Several more Armagnac victories followed. On July 17, 1429, Charles was consecrated King Charles VII of France, fifth King of the House of Valois, with Jeanne d’Arc holding her standard over his head.
Despite her loyalty to the King, court favorite Georges de La Trémoille convinced Charles that Jeanne was becoming too powerful. The King’s support began to waver. She was pulled from her horse during the siege of Compiègne in May, 1430, and her allies failed to come to her aid. Left outside as town gates were closed, she was captured and taken to the castle of Bouvreuil.
Some 70 charges were made against her by the pro-English Bishop of Beauvais, Pierre Cauchon, including witchcraft, heresy, and perjury.
Representatives of the judge were dispatched to Jeanne’s home village of Domremy, to ascertain the prisoner’s virginity, character, habits and associations.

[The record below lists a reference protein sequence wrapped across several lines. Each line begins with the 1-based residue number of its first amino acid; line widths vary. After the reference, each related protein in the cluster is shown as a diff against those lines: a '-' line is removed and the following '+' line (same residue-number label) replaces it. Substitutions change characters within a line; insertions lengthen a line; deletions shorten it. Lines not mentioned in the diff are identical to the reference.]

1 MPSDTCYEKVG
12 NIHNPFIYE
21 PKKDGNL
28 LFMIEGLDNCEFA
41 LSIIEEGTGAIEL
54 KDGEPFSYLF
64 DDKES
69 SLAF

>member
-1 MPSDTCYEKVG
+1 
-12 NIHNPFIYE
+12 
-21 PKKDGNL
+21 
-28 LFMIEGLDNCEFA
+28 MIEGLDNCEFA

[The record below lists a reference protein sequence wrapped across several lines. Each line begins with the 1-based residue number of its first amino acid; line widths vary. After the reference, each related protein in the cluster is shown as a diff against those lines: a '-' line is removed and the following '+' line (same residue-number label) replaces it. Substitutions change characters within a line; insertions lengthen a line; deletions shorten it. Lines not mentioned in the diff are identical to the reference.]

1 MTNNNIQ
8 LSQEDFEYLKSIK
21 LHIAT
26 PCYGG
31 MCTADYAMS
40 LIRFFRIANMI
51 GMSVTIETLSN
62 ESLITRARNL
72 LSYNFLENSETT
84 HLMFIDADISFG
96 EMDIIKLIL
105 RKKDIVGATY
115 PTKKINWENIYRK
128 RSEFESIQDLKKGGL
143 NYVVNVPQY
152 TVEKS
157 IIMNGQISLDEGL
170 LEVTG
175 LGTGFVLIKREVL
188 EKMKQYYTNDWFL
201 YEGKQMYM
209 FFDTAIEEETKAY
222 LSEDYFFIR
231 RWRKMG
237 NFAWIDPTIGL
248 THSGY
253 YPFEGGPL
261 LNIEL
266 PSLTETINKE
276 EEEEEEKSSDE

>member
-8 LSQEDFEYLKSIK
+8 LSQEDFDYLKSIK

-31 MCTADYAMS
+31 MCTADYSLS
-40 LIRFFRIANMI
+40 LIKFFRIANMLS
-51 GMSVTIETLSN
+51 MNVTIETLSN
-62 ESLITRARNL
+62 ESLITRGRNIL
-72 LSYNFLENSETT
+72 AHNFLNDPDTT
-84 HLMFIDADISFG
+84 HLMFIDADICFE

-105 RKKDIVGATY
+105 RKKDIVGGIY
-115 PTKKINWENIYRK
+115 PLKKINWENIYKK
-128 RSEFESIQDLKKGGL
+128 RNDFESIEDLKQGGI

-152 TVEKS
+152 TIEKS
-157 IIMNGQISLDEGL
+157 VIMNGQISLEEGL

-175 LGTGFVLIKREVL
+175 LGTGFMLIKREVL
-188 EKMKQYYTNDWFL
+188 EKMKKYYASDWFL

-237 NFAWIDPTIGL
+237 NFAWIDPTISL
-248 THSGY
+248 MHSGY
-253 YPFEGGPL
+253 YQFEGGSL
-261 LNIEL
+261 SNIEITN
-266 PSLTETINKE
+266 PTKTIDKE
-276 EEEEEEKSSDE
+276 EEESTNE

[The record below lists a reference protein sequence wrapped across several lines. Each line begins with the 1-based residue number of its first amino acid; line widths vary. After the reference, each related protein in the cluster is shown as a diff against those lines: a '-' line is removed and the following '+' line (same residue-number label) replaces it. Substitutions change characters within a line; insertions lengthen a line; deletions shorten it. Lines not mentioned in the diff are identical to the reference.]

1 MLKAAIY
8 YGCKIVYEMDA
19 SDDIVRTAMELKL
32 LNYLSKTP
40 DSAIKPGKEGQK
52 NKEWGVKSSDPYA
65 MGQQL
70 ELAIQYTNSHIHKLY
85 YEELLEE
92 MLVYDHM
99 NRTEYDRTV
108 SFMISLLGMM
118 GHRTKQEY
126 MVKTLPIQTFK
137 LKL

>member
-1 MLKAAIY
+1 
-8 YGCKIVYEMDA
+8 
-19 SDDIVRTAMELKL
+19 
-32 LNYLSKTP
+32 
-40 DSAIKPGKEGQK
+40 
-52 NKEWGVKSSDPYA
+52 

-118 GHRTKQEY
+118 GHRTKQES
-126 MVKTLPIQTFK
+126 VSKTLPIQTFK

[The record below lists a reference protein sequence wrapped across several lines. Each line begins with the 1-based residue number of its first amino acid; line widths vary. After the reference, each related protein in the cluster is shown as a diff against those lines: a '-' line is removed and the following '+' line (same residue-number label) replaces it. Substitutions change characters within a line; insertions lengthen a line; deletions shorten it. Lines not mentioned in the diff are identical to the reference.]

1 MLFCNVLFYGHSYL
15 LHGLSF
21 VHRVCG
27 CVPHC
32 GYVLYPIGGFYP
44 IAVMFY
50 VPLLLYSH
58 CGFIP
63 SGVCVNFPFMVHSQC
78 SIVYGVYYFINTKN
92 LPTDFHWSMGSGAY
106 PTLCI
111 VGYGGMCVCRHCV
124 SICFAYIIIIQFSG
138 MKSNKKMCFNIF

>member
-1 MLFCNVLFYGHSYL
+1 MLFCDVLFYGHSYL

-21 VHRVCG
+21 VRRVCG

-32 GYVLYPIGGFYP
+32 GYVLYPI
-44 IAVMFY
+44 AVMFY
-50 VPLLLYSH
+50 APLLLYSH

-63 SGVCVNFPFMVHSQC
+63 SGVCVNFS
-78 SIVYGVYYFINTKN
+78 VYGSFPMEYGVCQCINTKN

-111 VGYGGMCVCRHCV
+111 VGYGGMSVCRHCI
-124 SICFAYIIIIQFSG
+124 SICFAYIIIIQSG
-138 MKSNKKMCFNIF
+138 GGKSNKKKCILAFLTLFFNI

Nicolas Bailly, the man responsible for collecting testimony, reported that he “had found nothing concerning Joan that he would not have liked to find about his own sister”. This Bishop Cauchon character must have been some piece of work. The report so angered the man, that he called Bailly “a traitor and a bad man” and refused to pay him for his work.
Jean Le Maistre, whose presence as Vice-Inquisitor for Rouen was required by canon law, objected to the proceedings and refused to appear, until the English threatened his life.
Interrogation of the prisoner began on February 21, 1431. The outcome was never in doubt. Transcripts were falsified and witnesses intimidated. Even then, trial records reveal this illiterate peasant girl to be brighter than all her inquisitors, combined.
One example from her third interrogation, was the Question: “Do you know whether or not you are in God’s grace?”. The question was a trap. Church doctrine stated that no one could be certain of being in God’s grace, yet a “no” answer would have been held against her. “If I am not”, she said, “may God put me there; and if I am, may God so keep me. I should be the saddest creature in the world if I knew I were not in His grace.”